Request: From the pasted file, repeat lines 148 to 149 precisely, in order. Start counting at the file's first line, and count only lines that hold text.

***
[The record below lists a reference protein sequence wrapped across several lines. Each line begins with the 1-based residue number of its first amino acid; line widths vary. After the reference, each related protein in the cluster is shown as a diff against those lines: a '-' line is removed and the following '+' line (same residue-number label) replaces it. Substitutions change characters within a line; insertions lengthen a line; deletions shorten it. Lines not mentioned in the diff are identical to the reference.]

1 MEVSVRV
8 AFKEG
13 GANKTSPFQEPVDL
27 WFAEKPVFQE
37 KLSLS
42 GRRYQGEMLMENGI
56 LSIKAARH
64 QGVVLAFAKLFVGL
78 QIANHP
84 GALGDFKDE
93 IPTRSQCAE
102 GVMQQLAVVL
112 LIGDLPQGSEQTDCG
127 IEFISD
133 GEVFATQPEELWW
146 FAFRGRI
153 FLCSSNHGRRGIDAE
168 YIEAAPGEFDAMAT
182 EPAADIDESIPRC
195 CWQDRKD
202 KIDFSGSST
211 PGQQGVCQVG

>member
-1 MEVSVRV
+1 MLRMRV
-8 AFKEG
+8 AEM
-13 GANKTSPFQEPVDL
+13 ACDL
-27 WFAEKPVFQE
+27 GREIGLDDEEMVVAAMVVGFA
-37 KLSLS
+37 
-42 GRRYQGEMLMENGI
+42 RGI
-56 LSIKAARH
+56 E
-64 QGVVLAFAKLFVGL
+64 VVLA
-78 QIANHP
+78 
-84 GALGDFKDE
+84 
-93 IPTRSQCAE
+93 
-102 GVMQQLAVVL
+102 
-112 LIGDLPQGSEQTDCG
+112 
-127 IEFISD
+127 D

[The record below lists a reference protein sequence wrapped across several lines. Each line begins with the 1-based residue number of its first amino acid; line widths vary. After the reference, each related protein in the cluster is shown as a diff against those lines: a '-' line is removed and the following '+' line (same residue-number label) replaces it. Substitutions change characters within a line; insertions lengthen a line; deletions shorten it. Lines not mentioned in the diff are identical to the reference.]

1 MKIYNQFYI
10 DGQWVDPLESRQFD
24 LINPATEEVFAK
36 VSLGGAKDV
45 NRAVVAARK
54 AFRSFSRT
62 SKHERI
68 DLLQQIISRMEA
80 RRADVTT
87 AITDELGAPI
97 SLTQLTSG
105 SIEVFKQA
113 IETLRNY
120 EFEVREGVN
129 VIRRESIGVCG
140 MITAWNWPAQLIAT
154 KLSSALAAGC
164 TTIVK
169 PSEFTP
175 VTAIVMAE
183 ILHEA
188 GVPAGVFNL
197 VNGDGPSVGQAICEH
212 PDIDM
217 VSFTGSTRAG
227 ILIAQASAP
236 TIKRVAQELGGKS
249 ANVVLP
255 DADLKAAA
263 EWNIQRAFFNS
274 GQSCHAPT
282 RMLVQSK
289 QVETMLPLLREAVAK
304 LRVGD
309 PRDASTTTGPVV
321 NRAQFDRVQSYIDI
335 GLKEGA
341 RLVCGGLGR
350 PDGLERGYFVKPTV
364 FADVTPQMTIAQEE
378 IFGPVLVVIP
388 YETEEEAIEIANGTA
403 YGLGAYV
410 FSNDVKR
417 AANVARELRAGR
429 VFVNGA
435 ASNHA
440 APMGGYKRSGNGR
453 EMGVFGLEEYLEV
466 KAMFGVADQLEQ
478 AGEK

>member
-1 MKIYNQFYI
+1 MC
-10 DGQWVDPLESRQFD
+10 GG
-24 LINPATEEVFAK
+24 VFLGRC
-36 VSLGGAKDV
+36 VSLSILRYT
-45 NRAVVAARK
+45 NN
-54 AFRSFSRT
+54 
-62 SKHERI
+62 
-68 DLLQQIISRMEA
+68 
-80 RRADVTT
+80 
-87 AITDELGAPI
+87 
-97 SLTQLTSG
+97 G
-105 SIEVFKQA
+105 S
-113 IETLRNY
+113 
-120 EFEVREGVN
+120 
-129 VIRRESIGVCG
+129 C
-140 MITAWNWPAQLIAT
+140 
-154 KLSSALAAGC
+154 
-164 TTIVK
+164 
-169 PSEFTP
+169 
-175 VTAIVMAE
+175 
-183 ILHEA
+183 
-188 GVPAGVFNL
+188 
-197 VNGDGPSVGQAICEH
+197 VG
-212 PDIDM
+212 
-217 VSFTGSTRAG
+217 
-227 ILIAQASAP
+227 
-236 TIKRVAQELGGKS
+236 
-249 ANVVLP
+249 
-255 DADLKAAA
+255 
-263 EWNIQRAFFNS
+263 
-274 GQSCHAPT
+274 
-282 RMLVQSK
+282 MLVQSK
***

-188 GVPAGVFNL
+188 